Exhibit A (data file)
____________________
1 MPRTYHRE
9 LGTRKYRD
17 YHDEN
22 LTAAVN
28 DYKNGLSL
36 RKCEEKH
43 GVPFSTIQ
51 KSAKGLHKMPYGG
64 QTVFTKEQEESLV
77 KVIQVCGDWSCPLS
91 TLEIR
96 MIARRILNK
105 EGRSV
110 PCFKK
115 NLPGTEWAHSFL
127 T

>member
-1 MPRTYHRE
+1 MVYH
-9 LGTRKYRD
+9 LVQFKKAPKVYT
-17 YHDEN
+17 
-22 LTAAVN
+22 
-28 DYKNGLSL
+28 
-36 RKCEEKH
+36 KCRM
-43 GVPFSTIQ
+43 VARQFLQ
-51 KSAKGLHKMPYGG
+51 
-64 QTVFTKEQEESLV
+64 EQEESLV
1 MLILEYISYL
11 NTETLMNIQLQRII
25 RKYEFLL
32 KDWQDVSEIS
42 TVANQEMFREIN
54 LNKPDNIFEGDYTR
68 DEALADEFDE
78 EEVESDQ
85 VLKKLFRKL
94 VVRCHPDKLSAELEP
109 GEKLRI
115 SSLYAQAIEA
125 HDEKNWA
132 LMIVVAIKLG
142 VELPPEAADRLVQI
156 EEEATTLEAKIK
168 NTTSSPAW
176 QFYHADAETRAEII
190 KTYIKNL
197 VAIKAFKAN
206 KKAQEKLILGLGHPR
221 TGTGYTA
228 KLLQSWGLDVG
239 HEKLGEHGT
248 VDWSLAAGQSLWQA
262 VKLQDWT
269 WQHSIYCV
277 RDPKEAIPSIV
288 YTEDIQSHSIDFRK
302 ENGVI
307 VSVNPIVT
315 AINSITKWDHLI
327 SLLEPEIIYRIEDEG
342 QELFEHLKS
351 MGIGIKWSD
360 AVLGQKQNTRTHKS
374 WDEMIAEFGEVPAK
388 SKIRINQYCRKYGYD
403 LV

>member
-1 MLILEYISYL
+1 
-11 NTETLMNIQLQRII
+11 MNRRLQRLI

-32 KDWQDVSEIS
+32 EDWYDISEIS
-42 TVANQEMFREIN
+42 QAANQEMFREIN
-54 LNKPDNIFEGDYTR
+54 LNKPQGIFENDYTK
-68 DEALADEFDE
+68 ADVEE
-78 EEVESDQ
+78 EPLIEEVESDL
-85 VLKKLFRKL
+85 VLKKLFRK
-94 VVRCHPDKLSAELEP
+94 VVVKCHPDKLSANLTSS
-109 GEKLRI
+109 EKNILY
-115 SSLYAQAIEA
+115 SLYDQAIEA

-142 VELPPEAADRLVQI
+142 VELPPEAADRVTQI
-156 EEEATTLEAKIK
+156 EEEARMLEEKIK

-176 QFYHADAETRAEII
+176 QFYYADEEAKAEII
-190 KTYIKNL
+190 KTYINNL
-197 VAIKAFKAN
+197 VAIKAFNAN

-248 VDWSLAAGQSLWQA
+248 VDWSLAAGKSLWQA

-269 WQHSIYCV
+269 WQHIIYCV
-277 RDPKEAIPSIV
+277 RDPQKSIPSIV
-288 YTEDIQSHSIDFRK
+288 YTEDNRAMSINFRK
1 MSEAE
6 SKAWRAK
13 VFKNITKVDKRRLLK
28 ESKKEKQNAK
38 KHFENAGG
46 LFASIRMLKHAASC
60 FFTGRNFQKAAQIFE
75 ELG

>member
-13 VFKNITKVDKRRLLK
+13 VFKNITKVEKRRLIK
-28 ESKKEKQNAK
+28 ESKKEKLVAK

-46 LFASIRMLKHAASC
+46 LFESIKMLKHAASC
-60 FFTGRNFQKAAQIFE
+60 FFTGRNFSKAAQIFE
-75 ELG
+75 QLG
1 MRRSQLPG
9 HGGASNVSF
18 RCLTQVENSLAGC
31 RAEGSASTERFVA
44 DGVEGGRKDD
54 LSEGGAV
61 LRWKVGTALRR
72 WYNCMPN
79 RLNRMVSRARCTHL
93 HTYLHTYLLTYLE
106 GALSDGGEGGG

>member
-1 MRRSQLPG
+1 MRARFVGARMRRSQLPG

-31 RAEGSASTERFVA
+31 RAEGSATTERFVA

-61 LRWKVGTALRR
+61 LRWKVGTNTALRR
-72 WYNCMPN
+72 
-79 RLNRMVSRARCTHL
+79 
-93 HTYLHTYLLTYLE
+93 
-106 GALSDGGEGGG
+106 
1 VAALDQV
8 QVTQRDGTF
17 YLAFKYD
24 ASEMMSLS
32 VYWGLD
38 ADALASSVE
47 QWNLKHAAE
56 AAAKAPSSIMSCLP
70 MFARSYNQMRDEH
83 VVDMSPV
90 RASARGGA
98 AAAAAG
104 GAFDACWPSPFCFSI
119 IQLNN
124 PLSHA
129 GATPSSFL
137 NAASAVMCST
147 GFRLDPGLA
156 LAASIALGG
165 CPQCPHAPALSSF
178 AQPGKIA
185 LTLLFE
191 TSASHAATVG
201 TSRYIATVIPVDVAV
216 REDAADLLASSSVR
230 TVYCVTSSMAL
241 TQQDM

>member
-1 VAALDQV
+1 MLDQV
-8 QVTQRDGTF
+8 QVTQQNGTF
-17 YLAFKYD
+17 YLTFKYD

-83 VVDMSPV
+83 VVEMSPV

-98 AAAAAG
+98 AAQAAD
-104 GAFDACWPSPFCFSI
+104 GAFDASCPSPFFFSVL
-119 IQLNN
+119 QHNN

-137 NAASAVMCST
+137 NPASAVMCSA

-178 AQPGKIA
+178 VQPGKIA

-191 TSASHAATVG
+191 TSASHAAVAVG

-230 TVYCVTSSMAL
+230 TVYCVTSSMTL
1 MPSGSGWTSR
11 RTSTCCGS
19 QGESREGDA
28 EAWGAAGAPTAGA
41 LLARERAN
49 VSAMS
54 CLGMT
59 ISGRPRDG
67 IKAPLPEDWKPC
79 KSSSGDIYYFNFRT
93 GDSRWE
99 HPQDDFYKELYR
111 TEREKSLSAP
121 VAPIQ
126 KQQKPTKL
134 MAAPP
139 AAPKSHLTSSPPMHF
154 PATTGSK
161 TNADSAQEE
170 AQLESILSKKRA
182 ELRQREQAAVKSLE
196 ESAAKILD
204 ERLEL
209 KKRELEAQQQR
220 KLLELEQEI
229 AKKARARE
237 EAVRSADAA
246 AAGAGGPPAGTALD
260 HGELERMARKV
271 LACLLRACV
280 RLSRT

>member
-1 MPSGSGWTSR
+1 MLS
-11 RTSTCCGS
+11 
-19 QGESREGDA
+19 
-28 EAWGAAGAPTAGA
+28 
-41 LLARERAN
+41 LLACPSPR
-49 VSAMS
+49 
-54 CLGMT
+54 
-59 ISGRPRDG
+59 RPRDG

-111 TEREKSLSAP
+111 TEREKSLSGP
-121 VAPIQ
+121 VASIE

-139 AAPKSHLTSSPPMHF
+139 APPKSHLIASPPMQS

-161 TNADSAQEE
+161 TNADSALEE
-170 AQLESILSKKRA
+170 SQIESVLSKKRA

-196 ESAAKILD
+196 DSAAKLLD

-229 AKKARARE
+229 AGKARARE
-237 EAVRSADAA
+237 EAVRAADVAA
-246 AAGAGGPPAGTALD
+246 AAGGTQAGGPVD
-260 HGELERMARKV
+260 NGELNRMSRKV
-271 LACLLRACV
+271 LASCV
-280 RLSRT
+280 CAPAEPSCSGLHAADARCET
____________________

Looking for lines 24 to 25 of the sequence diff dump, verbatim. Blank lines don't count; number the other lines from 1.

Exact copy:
-22 LTAAVN
+22 